Greenbelt City Council voted to conditionally support a conceptual redevelopment proposal for Beltway Plaza Mall. The action took place at its Feb. 11, 2019, meeting. While the mall’s owners, Bethesda-based Quantum Cos. hailed the move, there’s still a chance Greenbelt could end up opposing the conceptual site plan if city officials and the mall’s owners fail to agree on conditions set down during the meeting.
Route 1 Reporter would like to apologize to subscribers who may have had difficulties accessing our content Feb. 1, and Feb. 2, 2019. Patreon, the company which provides both my paywall and the plugin to set up the paywall on Route 1 Reporter, encountered its own technical difficulties over the weekend relating to payment processing. Patreon’s work to fix that issue, involved putting its servers into maintenance mode several times this past weekend.
The developers behind the Hyattsville Armory Apartments have fleshed out architectural designs for the proposed mixed-use development in the city’s downtown Baltimore Avenue corridor. Hyattsville City Council got a rundown on the new details at is Jan. 22, 2019, meeting. City officials have so far been receptive to the project, but some City Council members noted reiterated during the meeting concerns about affordability, parking and impacts on local schools. The Hyattsville Armory developers, Washington, D.C.,-based Urban Investment Partners, want to build a 285-unit mixed-use apartment building with 32,000 square feet of retail space on the western edge of the 5300 block of Baltimore Avenue between the Hyattsville Armory Crossover Church and Hamilton Street.
While there are concerns about density and other issues, Greenbelt’s City Council seems cautiously supportive of a proposed redevelopment for Beltway Plaza. The six-phase plan would add between 175 and 250 townhomes or quadplex units, between 875 and 2250 multi-family units, and replace the 800,000 square-foot central mall with between 435,000 and 700,000 square feet of commercial retail space to the Greenbelt Road property.
On Jan. 11, 2019, representatives from the city of Greenbelt and the mall’s owners, Bethesda-based Quantum Cos., briefly met with the Prince George’s County Subdivision Design Review Committee to discuss the proposed redevelopment. Nothing major came of the meeting, aside from the rescheduling of a Planning Board hearing for the proposed redevelopment to March 14, 2019, to give city officials there time to consider whether or not to support the proposal. Greenbelt City Council is tentatively scheduled to consider and vote on such a resolution at its Feb.
Prince George’s County officials hope to release a draft version of a new zoning map for the county by the end of 2019. If all goes according to a timeline laid out by Prince George’s County planning officials, the county could have its new zoning ordinance in effect by early 2020.
These zoning, land-use and development rules regulate what, where and how any land can be used or developed in Prince George’s County. These regulations cover such things as the distance buildings must be set back from the road and the development review process. The county’s currently-effective set of zoning regulations dates back more than 50 years. over time they have become a confusing, tangled mess, stitched together with decades-worth of zoning amendments.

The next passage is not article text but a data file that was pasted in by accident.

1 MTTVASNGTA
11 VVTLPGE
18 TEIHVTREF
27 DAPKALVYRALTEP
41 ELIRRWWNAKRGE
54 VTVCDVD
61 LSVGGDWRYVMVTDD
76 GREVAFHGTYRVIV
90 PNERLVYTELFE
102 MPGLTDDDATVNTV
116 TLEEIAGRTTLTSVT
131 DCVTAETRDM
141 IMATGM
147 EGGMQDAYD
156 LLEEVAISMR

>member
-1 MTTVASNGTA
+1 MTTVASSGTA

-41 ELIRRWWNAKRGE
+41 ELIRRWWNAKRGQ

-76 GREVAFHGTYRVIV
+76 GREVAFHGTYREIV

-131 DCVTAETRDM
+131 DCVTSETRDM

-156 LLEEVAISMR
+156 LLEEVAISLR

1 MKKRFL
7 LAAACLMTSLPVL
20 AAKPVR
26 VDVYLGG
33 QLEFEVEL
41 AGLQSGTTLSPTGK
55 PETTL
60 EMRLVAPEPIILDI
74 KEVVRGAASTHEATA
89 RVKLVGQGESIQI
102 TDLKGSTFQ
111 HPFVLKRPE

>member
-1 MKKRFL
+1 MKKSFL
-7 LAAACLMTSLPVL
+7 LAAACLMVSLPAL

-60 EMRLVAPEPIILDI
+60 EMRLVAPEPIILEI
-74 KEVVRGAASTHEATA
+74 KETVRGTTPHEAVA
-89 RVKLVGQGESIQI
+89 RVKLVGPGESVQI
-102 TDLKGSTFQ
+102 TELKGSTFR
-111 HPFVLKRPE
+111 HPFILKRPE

Just north of Riverdale Park Station, a wooded tract of land sits for sale. On state property records, its listed at 4535 Albion Road. If you’ve ever driven between College Park and Hyattsville on Baltimore Avenue, you’ll recognize it by the grove of bamboo that fronts the eastern edge of the roadway. It is owned by the Washington Metropolitan Area Transit Authority, which purchased the land for just under $432,000 in 1989 as it prepared to construct Metrorail’s Green Line out to Greenbelt. Underneath, tunnels carry trains between College Park and Prince George’s Plaza Metro stations. WMATA has recently listed the 12-acre property for sale.
In the contentious debate over a proposal to build athletic field facilities on the University of Maryland Golf Course, defenders of the links have settled around two rhetorical framing devices. One is concerned with maintaining the golf course in its present operational state: 18 holes and a driving range with easy access to and from the clubhouse. But another, broader argument is concerned with preserving the golf course as a source of “open space.” This argument is frequently employed by nearby non-golfing residents who oppose redevelopment of the course. This argument is a tool, one that indicates to others why they should value the presence of a golf course in their neighborhood, despite perhaps not golfing themselves.
Critical structural issues are affecting a Mount Rainier mixed-use affordable housing complex for working artists. Mount Rainier city officials criticized county building inspectors for approving work they allege has since been revealed to be below-standard. As a result, Mount Rainier city officials now want to be reimbursed by county officials for engineering assessments paid for by the city and carried out to gain a better understanding of the problems facing the building.
The building is the Artist Lofts affordable housing complex at 3311 Rhode Island Avenue in downtown Mount Rainier. It opened in 2004. It’s a four-story building that includes 44 affordably-priced live-work apartment units for artists and ground floor retail.